One of the most common causes of roof leaks is roof flashing issues.
Your roof is one of the most precious parts of your house, but that doesn’t guarantee that it is fully protected from the elements! In this uncertainty, there is an unlikely hero that is helping your roof fight water penetration and compromises your roof system, and chances are that you’ve never heard of it before. It’s called roof flashing!
Seems technical right? Not at all. Today, we are going to discuss what roof flashing is and what you need to know to be able to get ahead! Let’s go!
Why is roof flashing important?
Roof flashing is made up of a thin material of galvanized steel (material to prevent corrosion) generally that is used by roofing contractors to steer water away from vulnerable parts of your roof. Therefore, water flows down the roof, flashing onto the shingles to be expelled off the roof.
It is a crucial roofing material that every roof ought to have due to its ability to prevent leaks and deter water damage when appropriately installed. No flashing or compromised old flashing would cause water penetration and is even more severe around the chimney, causing roof leaks, rotting of the roof deck and other building materials internally, and ultimately roof collapse.
It pays to direct water where it needs to go and roof flashing does just that!
Where is the roof flashing installed?
The roof is meant to be installed correctly where the roof place and vertical walls meet, side walls and front walls (roof surface that joins the wall), roof valleys, chimneys, roof protrusions like pipe vents and skylights, and other vulnerable roof features that could be compromised due to the elements.
It is recommended to install roof flashing on an exterior joint where water has the ability to drain out.
6 Common Types of Roof Flashing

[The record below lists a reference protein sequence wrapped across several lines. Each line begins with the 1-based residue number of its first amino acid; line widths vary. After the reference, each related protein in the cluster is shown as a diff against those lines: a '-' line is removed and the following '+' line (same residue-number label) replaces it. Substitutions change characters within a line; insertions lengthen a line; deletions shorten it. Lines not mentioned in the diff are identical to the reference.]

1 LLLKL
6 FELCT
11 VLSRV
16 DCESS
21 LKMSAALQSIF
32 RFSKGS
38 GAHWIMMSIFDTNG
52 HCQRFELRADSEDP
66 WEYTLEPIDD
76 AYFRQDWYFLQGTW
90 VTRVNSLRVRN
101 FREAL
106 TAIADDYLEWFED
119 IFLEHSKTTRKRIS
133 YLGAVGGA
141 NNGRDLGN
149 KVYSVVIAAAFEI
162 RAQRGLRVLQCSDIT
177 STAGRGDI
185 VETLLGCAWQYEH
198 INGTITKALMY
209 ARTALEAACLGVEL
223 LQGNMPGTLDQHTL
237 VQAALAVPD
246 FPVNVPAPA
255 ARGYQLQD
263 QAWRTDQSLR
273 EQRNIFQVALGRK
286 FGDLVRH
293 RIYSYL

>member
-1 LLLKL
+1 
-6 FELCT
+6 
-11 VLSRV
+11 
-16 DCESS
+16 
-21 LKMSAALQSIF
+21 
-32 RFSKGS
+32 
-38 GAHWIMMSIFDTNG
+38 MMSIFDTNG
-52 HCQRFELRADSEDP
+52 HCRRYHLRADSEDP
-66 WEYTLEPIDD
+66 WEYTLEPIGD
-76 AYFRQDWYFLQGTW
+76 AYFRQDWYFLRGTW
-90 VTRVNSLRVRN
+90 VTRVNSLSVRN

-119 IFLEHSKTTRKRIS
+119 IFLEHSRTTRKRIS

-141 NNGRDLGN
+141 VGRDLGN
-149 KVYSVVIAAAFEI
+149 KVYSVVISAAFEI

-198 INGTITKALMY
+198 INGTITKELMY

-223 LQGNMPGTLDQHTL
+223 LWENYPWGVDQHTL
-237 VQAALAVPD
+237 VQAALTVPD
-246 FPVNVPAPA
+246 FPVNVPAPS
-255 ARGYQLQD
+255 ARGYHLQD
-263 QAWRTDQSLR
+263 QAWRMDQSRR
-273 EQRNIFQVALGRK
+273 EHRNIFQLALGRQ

Roof flashing types come in a variety; here are some you need to know!
1. Continuous flashing
Also referred to as “apron flashing” due to its similar function. It is a single metal flashing that helps carry water down to your roofing shingles. As the weather changes, your roof will expand and contract, making it hard for continuous flashing to adjust; luckily they are generally installed with expansion joints for structural flexibility.
2. Base flashing
Secure, the bottom piece of flashing surface underneath apron flashing that carefully steers water to roofing shingles.
3. Counter flashing
Roof flashing helps connect both continuous flashing and base flashing, making it possible to secure roof features like chimneys, etc., adequately.
4. Step flashing
Roof flashing bent 90 degrees in the center has a rectangular shape designed for roof-to-wall flashing. Keep in mind that multiple layers of flashing will be carefully installed in layers with shingles in order to ensure that water can be properly expelled.
5. Drip edge flashing
The edge of a roof is covered with a thin piece of metal flashing to avoid water damage and roof leaks.
6. Valley flashing
Metal roof flashing is installed on vulnerable, open valley (where two roof slopes join) sections of your roof.
Roofing materials for flashing surface